The state of the world is fraught with unprecendented imbalances and tremendous risks, and institutions are struggling to keep up with the changing times. Our only way out will be to make decisions that consider all stakeholders.
We all want to cut taxes. Globalization is nothing more than production looking for a cheaper country to produce. We can cut taxes by eliminating the corporate income tax and replacing it with a 5% value added tax.
When we ask ourselves why we are committing military might in Libya (or Afghanistan, or Iraq), we're really asking bigger questions. What is our purpose in the world? What is the story that defines our friends and our foes?
It is argued that multinational corporations have the right to arrange their business as they see fit in order to maximize profit. But if that is the case, do beleaguered American taxpayers have to foot the bill?
When people become scared, or when their view of who they are feels turned upside down, they may unconsciously retreat into beliefs and behavior that promise restoration of what feels lost or endangered.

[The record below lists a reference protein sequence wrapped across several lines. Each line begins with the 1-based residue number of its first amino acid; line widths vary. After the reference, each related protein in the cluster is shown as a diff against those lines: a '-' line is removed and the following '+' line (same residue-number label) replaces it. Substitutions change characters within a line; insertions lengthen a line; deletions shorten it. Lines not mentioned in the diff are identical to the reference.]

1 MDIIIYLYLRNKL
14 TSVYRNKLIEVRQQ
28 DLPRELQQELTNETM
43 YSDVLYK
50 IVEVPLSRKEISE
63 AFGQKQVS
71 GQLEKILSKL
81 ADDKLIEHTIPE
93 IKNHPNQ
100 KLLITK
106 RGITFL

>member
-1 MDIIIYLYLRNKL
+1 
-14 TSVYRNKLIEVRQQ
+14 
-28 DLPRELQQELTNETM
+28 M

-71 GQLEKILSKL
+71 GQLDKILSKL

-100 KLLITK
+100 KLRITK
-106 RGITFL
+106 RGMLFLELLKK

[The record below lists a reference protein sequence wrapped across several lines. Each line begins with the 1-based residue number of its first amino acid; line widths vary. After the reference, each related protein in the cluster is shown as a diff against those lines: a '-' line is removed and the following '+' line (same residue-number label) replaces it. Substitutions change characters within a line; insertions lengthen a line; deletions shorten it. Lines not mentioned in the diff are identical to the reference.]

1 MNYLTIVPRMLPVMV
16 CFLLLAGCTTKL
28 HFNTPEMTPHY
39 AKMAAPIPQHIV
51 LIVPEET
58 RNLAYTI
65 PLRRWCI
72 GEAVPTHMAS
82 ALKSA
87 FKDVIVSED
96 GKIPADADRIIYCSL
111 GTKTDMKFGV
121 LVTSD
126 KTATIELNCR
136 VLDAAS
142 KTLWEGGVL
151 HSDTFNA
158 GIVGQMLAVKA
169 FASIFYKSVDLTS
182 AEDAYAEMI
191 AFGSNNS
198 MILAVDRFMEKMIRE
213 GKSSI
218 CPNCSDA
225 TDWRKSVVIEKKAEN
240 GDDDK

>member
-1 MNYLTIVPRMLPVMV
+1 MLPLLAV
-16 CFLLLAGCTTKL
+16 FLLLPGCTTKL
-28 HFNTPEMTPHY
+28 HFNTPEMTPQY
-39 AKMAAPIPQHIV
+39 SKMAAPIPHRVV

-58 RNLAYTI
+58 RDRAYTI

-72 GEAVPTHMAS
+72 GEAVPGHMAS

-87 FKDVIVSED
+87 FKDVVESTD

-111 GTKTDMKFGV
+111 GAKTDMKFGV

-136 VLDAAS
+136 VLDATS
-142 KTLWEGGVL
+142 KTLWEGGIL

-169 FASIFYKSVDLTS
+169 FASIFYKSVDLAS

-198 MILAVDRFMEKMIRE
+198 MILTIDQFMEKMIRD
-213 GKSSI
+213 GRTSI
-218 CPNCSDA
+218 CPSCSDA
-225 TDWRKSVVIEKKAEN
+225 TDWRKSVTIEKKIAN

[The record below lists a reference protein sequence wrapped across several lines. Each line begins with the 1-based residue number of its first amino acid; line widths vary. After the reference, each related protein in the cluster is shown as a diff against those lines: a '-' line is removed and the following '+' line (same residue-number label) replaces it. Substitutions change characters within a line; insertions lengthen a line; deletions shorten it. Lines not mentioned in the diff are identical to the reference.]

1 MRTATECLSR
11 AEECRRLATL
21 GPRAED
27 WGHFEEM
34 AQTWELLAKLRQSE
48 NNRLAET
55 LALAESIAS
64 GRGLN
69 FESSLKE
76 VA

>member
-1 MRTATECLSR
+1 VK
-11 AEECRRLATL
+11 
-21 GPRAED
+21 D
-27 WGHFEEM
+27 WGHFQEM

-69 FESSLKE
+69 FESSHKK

Our culture, addicted to global success stories, is making it increasingly difficult for the overwhelming majority of people who make a decent living through hard work, but do not belong to the global ruling class, to feel that they matter.
The availability of high-quality postsecondary education is significant beyond the personal benefit of a college degree: the problem-solving capacity of a modern college or university and its graduates is enormous.
The Luddites have been slandered. They did not oppose technology per se, but rather asked some important questions about the ends to which new technological discoveries were being used and who in society would benefit from them.
Propaganda being what it is we were somehow convinced to try a worldwide experiment in taking good jobs from democracies and turning them into bad jobs in thugocracies. Now, of course, the experiment has run its course and we can see the results.
Immigration may well be the most important issue of our time. Between 2000 and 2050, according to journalist Doug Saunders, the cities of the world will absorb over three billion people, a majority of them migrants from farms and villages.
The country's social safety net isn't the only net that's getting shredded in the budget battle. Somewhere in Senegal, the thin mesh that shields a poor family from a worldwide scourge faces an arguably deadlier cut.
Organized labor needs to evolve alternatives to the traditional collective bargaining model, which no longer fits in a globalized economy, and arguably always has been problematic in the public sector.